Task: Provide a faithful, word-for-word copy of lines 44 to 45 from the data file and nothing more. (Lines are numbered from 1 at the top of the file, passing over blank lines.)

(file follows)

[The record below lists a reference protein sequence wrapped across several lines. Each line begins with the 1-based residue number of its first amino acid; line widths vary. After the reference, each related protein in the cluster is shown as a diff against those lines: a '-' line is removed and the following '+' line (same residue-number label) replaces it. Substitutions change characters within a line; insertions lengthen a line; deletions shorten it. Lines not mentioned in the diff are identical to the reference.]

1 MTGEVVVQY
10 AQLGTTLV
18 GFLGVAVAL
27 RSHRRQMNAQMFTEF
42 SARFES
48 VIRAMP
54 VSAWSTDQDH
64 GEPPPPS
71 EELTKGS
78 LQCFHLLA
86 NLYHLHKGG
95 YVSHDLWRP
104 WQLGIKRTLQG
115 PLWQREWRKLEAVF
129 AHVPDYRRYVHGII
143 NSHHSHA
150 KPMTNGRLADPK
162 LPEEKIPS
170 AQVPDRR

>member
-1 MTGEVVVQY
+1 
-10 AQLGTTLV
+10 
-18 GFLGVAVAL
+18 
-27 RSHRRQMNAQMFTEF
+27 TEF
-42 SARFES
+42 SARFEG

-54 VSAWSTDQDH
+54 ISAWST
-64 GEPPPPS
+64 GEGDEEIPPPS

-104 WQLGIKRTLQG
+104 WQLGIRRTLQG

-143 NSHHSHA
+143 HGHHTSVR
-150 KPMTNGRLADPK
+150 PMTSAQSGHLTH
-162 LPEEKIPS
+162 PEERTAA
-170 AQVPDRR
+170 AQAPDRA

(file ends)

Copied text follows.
-170 AQVPDRR
+170 AQAPDRA